Disaster resilience workshop underway in Accra

Mr Ambrose Dery(fifh from left)with the participants after the opening session.

Mr Ambrose Dery(fifh from left)with the participants after the opening session.

A five-day technical workshop on how to build disaster resilience to natural hazards in Sub-Saharan Africa region is underway in Accra.

It was organised by the United Nations Office for Disaster Risk Reduction (UNISDR) in collaboration with the National Disaster Management Organisation (NADMO), on the theme “Building Disaster Resilience to Natural Hazards in Ghana”.

The event was to increase risk knowledge, involvement and engagement of stakeholders through an improved awareness of disaster risk assessment and risk modelling.

It was also to transfer the technical and scientific knowledge of Ghana’s risk profile for the period 2050 to 2100, on floods and droughts in a changing climate and socio-economic situation as well as cost-benefit analysis to national stakeholders.

Participants included representatives of the Ministry of The Interior, Ministry of Defence, Ministry of Health, NADMO, National Ambulance Service, Ghana National Fire Service, National Development Planning Commission (NDPC), Ministry of Environment, Science, Technology and Innovation (MESTI), among others.

Opening the workshop, Minister of the Interior, Ambrose Dery, said Ghana was exposed to various forms of disasters including floods, pests and insect infestations, fires, disease epidemics, climate relate hazards and structural collapses.

As part of measures to mitigate the various hazards, he explained that government was investing in disaster risk reduction for resilience in line with priority three of the Sendai Framework, which focuses on preventing the creation of new risks and reducing the existing ones.

Among the investment was the allocation of GHc5.5 million in the 2018 budget for critical storm drain construction and dredging at South Kaneshie, Awudome, Adabraka-Odawna, all in Accra, to enable direct outflows into the Odaw drain, he added.

Additionally, the minister stated that government was enforcing planning, land-use regulations, protecting buffer zones and full implementation of land use and drainage master plans while the Lands Commission was pursuing the processes for the enactment of the Land Bill and implementation of the Land Act to strengthen the current land tenure arrangement and effective land administration.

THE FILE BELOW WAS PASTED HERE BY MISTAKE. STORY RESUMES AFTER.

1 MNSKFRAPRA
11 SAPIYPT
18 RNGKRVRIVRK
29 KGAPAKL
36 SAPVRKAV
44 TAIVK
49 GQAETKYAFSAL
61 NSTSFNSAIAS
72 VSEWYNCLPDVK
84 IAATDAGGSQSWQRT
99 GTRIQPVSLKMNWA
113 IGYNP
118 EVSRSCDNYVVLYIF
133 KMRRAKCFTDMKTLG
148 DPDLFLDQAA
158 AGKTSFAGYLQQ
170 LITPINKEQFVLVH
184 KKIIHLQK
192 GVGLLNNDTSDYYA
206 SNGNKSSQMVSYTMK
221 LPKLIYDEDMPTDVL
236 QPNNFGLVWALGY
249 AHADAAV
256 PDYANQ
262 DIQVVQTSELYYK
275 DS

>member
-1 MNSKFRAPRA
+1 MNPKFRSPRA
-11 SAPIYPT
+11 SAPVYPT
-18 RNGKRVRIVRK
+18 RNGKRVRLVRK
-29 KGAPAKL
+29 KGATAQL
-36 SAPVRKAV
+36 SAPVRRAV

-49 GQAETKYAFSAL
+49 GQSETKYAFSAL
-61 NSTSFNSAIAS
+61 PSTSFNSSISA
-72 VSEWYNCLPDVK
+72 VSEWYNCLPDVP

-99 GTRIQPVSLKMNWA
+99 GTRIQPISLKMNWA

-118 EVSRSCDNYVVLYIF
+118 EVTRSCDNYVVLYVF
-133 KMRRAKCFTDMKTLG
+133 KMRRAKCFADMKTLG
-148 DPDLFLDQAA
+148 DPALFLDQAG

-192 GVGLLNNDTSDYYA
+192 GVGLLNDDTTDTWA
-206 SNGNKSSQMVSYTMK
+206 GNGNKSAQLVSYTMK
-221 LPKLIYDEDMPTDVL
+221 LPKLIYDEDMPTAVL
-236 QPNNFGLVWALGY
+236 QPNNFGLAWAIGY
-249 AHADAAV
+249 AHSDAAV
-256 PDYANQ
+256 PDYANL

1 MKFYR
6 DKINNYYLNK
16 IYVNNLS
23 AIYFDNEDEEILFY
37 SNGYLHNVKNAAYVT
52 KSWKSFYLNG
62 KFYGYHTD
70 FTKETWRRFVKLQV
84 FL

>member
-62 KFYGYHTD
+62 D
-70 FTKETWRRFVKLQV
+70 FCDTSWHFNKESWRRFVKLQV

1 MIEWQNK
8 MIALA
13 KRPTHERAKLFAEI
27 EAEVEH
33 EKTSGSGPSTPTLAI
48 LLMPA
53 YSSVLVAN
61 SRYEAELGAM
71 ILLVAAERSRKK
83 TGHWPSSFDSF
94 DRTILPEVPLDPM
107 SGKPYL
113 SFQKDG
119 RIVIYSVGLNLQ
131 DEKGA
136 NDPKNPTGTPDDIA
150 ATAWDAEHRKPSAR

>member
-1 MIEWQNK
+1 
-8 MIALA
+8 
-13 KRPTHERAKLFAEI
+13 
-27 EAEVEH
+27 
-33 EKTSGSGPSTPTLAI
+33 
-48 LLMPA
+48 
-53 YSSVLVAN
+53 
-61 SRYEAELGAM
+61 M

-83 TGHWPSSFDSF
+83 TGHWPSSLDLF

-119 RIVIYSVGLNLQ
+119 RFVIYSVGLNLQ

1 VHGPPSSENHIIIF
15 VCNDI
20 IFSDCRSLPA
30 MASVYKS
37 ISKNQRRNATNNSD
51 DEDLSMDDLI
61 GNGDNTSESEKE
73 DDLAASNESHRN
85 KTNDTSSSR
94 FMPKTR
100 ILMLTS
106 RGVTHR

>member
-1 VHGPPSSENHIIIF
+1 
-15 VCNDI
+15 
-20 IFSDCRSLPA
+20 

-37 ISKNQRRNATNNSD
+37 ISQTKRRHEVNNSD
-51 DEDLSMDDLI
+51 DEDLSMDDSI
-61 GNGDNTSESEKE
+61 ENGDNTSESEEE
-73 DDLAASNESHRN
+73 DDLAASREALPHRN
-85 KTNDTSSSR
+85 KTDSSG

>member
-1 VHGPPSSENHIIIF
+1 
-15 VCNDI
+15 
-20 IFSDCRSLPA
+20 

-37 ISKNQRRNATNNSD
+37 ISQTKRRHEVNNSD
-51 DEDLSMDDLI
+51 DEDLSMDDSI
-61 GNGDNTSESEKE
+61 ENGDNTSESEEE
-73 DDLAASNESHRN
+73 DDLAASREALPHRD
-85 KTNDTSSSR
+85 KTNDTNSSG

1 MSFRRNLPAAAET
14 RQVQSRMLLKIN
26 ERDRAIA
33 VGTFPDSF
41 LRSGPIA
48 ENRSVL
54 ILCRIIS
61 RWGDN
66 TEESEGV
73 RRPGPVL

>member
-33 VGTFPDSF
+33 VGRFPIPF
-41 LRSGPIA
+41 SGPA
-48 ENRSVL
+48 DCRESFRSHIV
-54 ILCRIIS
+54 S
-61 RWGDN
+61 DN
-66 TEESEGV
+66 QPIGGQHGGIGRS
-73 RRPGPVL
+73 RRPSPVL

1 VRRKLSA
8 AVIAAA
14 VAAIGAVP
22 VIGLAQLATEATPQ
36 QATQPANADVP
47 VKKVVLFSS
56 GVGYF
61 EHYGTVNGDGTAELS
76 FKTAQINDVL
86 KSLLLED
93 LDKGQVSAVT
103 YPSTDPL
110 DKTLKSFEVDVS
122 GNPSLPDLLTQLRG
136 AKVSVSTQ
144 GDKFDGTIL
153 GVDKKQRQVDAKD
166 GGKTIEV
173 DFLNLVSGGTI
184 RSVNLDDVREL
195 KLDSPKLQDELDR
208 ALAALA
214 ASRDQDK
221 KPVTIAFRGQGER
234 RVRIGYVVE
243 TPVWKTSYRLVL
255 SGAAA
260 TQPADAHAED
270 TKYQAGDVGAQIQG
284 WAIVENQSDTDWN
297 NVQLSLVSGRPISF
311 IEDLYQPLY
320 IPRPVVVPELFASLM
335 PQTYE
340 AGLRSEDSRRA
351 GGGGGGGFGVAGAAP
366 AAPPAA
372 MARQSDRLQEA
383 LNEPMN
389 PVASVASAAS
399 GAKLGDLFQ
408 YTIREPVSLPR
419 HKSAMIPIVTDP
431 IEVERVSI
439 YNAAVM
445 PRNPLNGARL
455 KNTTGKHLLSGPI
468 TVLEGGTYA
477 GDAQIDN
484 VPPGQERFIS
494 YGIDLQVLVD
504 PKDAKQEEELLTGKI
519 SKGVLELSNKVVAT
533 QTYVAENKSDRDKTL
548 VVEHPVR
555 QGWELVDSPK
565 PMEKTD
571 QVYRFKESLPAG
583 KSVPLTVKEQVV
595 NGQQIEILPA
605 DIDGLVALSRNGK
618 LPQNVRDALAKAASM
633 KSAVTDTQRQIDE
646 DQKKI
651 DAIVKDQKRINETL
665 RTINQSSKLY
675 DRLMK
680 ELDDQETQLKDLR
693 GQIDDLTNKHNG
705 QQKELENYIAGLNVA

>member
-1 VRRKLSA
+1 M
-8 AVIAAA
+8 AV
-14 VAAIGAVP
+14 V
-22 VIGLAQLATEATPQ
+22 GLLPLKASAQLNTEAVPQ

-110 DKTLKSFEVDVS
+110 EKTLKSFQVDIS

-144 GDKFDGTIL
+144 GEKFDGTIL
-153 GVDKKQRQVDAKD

He said the Regional Spatial Development Framework (RSDF) for the Greater Accra and Ashanti Regions have been developed and work was in progress on that of Central, Brong Ahafo, Eastern and Volta Regions.

On disaster risk management, he said government has since 2017 made contributions into the National Disaster Fund to make available the needed resources to NADMO to improve its operations.

UNISDR Representative, Katarina Mouakkid Soltesova, noted that owing to climate change and distinct socio-economic projections, the frequency and magnitude of disaster event was increasing globally and it was imperative that Ghana has adopted proactive initiatives to reduce disaster risk.

She noted that whereas the least developed countries suffer the highest number of casualties during disasters, transitional economies face the highest economic losses which include loss of investment and infrastructure and disruptions to services.

Director-General of NADMO, Eric Nana Agyeman-Prempeh, noted that a Legislative Instrument (LI) to spell out the operations of the agency was currently being reviewed by the Parliamentary Committee on Defence and Interior adding that it would be passed by February next year.

He said NADMO was working with other stakeholder to sensitise residents of disaster prone areas on measures to reduce accompanying losses of disasters and protect lives and properties.

By Claude Nyarko Adams

 

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